You can see why there are claims that Blockchain is compelling for travel, as it appears to offer a solution to travel distribution challenges. All travel distribution companies are potential candidates for Blockchain disruption, because hotel chains and airlines could carve out the middleman: for instance, a traveller could bypass an intermediary like an OTA, and instead interact and pay the supplier directly using a Blockchain-based system.
However, public announcements about Blockchain adoption in travel are thin on the ground. There are some interesting use cases around what is called the ‘Sharing Economy’: imagine if home, apartment and car rental brands could enable the checking the authenticity of users, and vice versa. As people can create fake profiles or delete one if they receive too many negative reviews, verification is an issue for the sharing economy. A Blockchain would create a permanent record that would ensure trustworthiness. Transaction history on booking sites could be shared with third party companies to create a complete picture of somebody’s payment history.
In terms of public announcements, there are two categories: early adopters, such as TUI and Microsoft, and travel start-ups. Microsoft announced a partnership with WebJet, Australia and New Zealand’s leading online travel agency, to develop a Blockchain proof-of-concept solution to ‘address the data discrepancies that arose in the hotel wholesale distribution chain’.
TUI has moved all of its contracts onto its private Blockchain. “We are using it today predominantly to have mechanisms to swap bedstock between different PMSs [Property Management Systems],” according to their CEO. TUI are talking in terms of putting their inventory on the Blockchain as their next step, as it creating efficiency enhancements in managing hotel capacity.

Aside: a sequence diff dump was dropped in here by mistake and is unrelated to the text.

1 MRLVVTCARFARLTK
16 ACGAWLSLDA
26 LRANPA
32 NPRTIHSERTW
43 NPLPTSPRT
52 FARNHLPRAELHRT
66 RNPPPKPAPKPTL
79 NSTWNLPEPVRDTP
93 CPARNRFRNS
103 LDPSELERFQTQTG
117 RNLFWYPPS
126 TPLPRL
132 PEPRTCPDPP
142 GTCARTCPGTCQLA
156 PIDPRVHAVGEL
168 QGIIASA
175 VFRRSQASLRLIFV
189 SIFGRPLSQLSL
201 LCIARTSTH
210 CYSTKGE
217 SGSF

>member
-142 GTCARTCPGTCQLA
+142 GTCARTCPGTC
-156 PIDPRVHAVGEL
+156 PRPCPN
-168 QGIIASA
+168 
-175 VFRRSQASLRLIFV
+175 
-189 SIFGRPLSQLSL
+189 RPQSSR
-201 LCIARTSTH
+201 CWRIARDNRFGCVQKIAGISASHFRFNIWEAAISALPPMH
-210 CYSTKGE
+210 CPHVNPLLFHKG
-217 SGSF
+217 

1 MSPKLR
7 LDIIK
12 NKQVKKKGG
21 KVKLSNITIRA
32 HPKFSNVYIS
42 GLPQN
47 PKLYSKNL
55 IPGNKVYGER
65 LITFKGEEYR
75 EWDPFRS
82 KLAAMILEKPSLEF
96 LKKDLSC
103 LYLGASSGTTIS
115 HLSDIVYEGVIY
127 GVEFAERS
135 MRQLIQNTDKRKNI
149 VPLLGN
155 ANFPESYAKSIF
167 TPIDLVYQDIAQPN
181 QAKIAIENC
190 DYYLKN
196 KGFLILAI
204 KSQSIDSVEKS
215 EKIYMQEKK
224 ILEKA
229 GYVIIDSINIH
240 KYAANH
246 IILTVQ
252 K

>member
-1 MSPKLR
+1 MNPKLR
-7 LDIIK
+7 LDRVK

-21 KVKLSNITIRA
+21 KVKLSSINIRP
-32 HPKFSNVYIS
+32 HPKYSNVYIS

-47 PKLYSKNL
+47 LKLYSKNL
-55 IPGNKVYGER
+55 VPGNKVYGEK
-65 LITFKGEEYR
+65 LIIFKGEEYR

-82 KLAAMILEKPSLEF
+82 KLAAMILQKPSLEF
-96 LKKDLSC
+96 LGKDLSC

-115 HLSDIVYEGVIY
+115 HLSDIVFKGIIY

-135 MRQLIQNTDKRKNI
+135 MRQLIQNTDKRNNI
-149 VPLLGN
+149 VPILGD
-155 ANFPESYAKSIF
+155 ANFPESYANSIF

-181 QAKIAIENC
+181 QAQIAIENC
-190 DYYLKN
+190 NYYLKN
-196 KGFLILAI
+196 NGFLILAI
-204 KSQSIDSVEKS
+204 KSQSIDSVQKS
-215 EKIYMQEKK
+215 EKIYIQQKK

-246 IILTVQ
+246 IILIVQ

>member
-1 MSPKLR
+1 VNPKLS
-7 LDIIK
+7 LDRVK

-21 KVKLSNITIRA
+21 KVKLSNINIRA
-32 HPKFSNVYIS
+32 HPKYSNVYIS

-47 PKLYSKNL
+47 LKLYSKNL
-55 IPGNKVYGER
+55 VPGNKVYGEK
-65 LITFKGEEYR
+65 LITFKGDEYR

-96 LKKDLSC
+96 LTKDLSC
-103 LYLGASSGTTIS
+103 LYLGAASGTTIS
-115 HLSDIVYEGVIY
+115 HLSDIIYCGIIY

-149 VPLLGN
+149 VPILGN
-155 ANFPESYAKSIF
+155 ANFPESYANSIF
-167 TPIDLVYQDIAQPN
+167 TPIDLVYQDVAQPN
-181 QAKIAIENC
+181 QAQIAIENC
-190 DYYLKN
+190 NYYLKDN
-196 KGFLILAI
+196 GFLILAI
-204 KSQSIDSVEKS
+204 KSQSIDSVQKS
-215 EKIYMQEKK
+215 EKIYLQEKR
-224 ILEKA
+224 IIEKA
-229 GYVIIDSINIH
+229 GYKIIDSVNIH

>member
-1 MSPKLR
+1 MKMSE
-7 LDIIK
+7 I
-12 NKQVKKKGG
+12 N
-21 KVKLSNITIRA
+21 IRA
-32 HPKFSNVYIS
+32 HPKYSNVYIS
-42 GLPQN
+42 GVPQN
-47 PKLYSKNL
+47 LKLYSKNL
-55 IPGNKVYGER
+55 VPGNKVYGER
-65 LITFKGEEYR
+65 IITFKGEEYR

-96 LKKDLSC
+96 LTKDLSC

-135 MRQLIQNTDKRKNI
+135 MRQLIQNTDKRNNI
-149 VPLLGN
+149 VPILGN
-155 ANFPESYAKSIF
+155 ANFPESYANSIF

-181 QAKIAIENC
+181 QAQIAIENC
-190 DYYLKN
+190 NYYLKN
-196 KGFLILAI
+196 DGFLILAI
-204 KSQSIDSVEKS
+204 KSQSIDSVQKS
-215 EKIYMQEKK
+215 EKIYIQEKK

Blockchain related travel startups include Winding Tree, a company based in San Francisco. They are building a decentralised travel distribution platform for the travel industry. They believe that the Blockchain can reduce the power of OTAs and intermediaries, and change the current concentrated travel distribution landscape. They claim Winding Tree would make travel cheaper for consumers and more profitable for vendors, because no centralised control (such as OTAs) means lower transaction fees and no barriers to entry.
Other Blockchain related startups include Loyyal, a “universal loyalty and rewards platform” which they claim uses a Blockchain-enabled network that consumers could benefit by being able to access rewards from different companies and across industries in one digital wallet. Providers of loyalty, on the other hand, could offer more streamlined programmes without compromising data security and privacy.
Who will be the Blockchain winners?
With Bitcoin constantly in the news, Blockchain might seem like it’s just around the corner. However, Blockchain is still in its infancy in terms of adoption. Most initiatives are still in early stages. Gartner claim that Blockchain is on the ‘Peak of Inflated Expectations’ on their hype cycle, soon to be followed by the ‘Trough of Disillusionment.
More pragmatically, there are simple reasons for delays in the adoption of Blockchain: the language used to describe Blockchain is highly technical and confusing mean that the value cannot be easily explained. Secondly, the volatility of Bitcoin has created concerns about the viability of the technology.
Given the fast-changing nature of Blockchain related technologies and the community of developers working on it, new use cases will be developed. A likely starting point is the creation of private Blockchains — just like having an Intranet versus the Internet — to facilitate transactions between travel value chain partners.
Who will be the Blockchain winners? As of now, it is simply too early to tell. However, like in any industry, the winners will likely be more agile, faster and cheaper than what is currently available, and deliver the right benefits for everybody in the travel value chain: suppliers, agencies, airlines, hotels, and travellers.